Discussion in 'LR4' started by FEIYUE LIN, Apr 6, 2019.
I trashed my scissor jack and carry a bottle jack in the car.
As someone else said these jacks are only for emergency use and should not be used off-road. If your off-roading you should probably invest in a tougher jack. Looking closely at the picture of the break there appears to be some brown discolouration on the broken surface which typically means that there was a crack which has corroded. This is a quality issue during manufacture.
Best way to do it if you have a place for it. Makes it so much easier then using the crap jack that comes with all cars/suv/trucks.
Definitely we can find quality alternative. But theses is landrover issue. They should equipped better jack. I will be very dangerous too
First off, my view is the factory jack should never be used on a Land Rover - they are too heavy.
Second, if you are really serious about "something should be done", you submit the broken jack to your "National Transportation Safety Board" and maybe, just maybe, with lots of followup, a recall could be initiated.
All giving the jack back to LR does is allow them to destroy the evidence and ensure that they keep doing what they do as anything else would effectively be admitting to a problem.
I carry two bottle jacks; one for under the frame and the second, for jacking under an A arm.
The threads stripped on my factory LR3 jack and fell with a similar crash. I ended up buying a factory Ford super-duty bottle jack similar to the one that came in my old D2. It’s a 4 ton with a 2 stage ram, but it still had a little trouble getting high enough for my 265/70/18’s. To remedy that I made a platform out of 2 layers of 2x6’s glued and screwed perpendicular to each other. It gives it an extra 3” and a bigger base if I’m on soft ground.
The threads stripping (shearing off) is a fundamental design (sizing) and/or manufacturing (material/process quality) problem that reeks of product liability issues. This needs to be brought up to LRNA with pretty high urgency.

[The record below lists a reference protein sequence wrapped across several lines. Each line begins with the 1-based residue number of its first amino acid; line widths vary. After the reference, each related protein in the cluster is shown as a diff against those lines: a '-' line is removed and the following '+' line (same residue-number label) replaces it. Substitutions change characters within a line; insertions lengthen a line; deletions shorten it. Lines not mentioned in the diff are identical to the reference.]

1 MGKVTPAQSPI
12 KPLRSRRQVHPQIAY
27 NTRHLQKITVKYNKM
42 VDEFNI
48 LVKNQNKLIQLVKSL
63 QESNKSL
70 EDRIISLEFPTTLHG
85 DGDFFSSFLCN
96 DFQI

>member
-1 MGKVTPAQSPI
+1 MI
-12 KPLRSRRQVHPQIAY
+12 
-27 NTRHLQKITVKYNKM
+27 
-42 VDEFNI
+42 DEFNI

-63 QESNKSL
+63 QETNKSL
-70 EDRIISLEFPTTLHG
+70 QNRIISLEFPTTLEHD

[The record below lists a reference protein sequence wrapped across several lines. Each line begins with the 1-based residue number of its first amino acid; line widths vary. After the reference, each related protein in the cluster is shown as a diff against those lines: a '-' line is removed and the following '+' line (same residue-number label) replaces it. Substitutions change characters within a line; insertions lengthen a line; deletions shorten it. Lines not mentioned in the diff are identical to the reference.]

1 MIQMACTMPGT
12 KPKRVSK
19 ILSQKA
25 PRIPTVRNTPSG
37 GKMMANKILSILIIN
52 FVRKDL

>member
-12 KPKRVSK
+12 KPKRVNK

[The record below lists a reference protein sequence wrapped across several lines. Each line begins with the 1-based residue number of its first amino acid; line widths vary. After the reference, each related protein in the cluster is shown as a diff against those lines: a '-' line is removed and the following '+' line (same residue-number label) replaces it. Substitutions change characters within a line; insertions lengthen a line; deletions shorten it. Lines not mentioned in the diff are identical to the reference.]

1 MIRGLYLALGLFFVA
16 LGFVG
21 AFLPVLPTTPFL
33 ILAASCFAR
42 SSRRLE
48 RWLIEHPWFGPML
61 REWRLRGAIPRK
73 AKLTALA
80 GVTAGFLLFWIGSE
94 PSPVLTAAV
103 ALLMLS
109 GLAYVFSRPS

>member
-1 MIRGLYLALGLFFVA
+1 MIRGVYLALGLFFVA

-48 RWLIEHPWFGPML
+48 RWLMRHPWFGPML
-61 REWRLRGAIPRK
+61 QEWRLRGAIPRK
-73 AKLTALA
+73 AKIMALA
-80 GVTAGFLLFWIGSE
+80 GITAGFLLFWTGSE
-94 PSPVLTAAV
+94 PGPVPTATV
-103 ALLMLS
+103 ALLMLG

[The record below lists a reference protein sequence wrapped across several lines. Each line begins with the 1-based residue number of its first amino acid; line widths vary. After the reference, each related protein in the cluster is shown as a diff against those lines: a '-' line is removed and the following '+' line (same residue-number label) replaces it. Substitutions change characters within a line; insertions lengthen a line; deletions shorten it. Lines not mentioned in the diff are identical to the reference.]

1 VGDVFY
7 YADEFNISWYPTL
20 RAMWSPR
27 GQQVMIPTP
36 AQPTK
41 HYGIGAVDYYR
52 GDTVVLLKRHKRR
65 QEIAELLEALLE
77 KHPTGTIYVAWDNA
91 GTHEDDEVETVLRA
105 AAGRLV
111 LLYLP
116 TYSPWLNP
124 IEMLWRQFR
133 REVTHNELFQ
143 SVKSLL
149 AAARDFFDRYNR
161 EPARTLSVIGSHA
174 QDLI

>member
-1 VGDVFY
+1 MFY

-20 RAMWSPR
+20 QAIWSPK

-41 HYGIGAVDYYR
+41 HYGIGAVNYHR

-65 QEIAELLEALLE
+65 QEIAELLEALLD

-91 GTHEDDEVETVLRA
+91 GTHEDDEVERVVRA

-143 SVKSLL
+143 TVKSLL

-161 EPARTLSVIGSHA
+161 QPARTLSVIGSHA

It's one thing (itself not trivial) if the design requires a finicky alignment for the jack not to see offset loading or moments that can cause undesired loading leading to buckling. It's another thing entirely for the threads to shear off or the rod to fail under torsion while jacking up the car.
That is seriously messed up. I've never used mine so I don't know personally. I'm simply going by what is reported here.
Lifting equipment usually has some pretty serious factor of safety put in place. This should never be happening.
The people who first drive Land Rovers new do not change their own tyres - in fact maybe never even have a flat as the vehicle usually goes off lease before the OEM tyres are worn out. As such, not a factory concern.
Factory concerns are only when there is failure while still under warranty/lease. That is why the original Hitachi compressors were improved - failing while still under warranty and also that general software upgrade to the LR3 in about early 2006.
I would take this up with LRNA and if they dismiss you a quick twitter photo and "I nearly died" jacking my Land Rover should suffice to get some movement.
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